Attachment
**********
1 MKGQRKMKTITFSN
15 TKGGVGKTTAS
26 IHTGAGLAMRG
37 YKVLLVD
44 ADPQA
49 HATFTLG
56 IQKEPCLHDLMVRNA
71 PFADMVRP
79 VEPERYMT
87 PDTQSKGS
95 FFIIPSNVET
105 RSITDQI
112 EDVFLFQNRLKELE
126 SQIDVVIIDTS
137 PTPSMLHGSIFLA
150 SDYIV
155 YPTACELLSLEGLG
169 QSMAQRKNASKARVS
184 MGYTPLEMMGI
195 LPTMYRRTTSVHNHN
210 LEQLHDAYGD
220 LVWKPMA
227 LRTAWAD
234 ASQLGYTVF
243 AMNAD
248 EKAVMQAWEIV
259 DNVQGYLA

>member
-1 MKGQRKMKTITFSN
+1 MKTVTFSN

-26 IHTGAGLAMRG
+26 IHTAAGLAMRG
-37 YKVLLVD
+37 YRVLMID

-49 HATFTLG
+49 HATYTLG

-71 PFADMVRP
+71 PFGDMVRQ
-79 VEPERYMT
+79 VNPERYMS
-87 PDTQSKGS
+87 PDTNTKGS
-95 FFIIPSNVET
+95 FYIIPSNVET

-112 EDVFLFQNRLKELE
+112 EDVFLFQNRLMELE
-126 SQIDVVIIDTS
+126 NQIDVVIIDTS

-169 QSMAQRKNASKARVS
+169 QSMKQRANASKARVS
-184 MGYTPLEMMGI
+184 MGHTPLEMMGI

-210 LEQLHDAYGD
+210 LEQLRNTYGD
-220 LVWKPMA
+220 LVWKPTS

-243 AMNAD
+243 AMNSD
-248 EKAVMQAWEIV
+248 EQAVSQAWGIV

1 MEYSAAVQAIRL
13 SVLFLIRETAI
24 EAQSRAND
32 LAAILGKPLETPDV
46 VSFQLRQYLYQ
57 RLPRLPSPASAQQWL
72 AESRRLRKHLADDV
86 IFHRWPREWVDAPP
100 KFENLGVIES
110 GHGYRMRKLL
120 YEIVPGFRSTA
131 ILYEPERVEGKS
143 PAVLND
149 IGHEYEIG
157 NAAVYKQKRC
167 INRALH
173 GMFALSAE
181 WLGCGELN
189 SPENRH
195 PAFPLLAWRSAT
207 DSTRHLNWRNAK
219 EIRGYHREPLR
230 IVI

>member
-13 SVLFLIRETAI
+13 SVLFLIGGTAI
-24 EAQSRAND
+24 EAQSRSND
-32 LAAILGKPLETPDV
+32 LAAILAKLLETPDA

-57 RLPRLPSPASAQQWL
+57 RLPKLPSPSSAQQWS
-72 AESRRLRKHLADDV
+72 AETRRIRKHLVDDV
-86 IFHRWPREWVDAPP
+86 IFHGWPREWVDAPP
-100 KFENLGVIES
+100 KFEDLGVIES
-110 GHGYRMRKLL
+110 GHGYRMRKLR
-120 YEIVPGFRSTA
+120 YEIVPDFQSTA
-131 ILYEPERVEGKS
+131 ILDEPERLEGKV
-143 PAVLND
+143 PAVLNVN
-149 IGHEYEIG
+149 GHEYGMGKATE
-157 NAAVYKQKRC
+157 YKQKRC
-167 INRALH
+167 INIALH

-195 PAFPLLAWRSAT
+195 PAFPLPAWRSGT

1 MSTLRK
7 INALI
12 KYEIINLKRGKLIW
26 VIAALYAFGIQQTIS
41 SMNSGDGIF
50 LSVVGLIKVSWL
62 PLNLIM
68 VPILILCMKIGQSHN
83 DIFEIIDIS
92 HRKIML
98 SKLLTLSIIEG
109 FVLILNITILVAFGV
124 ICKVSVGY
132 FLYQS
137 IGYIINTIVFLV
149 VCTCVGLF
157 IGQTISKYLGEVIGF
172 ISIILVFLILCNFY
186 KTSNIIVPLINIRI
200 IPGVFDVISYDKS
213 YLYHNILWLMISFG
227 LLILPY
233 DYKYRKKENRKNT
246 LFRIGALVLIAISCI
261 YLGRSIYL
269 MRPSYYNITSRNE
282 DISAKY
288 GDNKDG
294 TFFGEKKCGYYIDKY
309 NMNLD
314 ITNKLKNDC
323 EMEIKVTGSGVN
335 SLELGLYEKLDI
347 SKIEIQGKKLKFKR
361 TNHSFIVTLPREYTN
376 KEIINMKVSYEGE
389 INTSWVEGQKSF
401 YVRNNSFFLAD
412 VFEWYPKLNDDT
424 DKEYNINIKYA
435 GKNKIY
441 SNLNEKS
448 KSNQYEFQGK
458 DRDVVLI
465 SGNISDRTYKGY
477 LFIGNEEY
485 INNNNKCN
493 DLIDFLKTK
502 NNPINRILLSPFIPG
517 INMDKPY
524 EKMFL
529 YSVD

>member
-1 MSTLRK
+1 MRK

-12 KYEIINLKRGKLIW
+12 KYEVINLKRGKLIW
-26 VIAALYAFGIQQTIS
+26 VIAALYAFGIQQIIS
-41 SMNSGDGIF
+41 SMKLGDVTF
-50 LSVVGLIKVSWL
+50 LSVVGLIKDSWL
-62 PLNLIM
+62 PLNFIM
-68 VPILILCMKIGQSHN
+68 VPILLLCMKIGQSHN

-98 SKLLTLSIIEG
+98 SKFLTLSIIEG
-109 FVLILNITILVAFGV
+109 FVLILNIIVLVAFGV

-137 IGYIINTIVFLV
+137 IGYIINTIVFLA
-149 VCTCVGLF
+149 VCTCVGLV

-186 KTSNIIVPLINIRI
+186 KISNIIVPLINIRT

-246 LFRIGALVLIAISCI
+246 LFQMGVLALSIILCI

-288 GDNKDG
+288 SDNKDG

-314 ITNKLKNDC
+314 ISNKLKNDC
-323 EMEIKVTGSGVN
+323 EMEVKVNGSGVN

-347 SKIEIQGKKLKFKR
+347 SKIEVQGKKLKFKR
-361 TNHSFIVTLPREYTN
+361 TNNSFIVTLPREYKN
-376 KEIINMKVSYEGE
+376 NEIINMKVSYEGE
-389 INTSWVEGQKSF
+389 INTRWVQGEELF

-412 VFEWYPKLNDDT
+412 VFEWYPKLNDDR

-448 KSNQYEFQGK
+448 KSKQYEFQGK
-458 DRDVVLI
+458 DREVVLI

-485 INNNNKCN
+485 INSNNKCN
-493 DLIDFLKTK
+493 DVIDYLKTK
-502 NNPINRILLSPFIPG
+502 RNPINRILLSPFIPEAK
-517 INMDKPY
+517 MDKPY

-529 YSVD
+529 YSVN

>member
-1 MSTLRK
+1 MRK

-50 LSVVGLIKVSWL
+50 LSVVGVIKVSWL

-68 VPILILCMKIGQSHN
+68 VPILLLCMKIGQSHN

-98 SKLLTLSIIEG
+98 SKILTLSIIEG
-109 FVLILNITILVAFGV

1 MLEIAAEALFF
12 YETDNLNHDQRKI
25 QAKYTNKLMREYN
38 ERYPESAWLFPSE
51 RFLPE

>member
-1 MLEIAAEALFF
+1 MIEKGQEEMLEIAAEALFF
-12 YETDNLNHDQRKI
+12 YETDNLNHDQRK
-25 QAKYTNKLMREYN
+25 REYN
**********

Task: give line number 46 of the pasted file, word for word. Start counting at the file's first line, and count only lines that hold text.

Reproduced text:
+112 EDVFLFQNRLMELE